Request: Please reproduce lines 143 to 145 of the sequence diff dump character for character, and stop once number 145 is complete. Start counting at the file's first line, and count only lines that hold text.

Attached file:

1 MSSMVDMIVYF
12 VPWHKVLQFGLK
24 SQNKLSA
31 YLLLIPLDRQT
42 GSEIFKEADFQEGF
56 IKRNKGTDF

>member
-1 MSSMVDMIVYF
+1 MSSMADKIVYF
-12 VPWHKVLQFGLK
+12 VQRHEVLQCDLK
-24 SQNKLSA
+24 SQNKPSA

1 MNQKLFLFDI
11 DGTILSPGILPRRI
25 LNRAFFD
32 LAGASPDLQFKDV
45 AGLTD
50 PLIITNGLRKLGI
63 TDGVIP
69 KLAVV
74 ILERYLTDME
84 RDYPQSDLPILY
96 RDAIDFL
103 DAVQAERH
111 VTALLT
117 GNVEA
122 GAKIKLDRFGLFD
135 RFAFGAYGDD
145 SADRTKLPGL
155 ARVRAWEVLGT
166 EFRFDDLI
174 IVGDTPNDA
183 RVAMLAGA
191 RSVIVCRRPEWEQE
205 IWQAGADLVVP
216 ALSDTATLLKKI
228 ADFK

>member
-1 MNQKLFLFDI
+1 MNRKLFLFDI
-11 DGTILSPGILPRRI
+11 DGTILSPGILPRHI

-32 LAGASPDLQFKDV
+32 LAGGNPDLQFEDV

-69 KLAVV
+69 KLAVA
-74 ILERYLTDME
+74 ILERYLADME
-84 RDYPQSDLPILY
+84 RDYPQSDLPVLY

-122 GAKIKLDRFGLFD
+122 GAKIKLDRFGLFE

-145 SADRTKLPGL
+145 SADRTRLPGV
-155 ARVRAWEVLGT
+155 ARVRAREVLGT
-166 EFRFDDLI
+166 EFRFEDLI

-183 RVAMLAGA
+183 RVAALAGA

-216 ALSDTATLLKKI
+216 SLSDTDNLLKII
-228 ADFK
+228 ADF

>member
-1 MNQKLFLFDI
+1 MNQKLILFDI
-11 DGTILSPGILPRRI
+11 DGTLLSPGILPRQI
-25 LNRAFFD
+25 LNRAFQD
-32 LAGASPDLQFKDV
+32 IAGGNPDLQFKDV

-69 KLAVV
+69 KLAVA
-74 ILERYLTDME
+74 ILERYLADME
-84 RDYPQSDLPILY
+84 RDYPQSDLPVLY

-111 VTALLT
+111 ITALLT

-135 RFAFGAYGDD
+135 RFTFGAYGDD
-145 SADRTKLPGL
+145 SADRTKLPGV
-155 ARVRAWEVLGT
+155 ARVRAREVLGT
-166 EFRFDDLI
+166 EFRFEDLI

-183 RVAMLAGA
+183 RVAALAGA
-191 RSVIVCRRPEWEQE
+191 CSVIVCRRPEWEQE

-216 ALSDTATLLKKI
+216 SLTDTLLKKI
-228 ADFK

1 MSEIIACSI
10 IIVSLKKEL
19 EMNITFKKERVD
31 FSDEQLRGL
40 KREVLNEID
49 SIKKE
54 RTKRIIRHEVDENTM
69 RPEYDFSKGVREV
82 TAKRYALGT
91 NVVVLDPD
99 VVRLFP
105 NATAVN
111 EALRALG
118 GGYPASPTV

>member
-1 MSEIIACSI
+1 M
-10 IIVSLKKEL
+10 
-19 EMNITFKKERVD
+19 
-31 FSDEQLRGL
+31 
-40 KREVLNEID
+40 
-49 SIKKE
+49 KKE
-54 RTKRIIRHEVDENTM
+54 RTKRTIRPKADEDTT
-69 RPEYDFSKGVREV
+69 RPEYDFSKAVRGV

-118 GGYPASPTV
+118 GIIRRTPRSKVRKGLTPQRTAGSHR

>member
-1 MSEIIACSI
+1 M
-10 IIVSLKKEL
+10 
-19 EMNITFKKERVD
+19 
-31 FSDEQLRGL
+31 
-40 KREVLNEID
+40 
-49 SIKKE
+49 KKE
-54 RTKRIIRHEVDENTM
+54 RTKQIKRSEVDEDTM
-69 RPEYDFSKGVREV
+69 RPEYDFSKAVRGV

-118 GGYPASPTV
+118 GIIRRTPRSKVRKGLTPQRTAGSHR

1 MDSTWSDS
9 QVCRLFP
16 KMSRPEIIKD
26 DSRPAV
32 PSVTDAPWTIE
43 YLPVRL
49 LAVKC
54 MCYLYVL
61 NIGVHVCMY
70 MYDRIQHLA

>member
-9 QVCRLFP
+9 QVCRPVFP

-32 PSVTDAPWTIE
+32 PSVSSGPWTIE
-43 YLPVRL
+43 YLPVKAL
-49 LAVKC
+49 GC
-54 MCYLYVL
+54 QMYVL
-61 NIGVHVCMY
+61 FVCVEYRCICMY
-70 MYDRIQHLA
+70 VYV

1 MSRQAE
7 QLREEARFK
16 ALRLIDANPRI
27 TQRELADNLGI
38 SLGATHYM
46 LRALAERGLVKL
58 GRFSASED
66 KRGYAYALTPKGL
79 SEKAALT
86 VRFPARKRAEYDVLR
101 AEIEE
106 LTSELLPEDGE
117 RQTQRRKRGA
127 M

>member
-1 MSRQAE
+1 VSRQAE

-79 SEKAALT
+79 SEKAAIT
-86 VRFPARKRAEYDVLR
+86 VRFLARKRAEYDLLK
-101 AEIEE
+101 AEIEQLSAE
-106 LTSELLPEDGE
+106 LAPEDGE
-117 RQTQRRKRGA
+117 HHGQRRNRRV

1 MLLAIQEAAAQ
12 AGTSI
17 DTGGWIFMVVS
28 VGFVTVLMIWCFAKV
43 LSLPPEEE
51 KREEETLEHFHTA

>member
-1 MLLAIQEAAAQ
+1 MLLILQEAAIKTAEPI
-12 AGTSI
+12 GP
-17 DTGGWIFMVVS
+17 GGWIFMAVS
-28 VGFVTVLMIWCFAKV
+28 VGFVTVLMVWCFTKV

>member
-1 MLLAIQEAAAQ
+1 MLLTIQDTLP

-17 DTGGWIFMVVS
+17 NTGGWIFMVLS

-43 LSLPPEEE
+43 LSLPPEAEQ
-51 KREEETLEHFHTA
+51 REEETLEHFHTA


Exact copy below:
+49 KKE
-54 RTKRIIRHEVDENTM
+54 RTKQIKRSEVDEDTM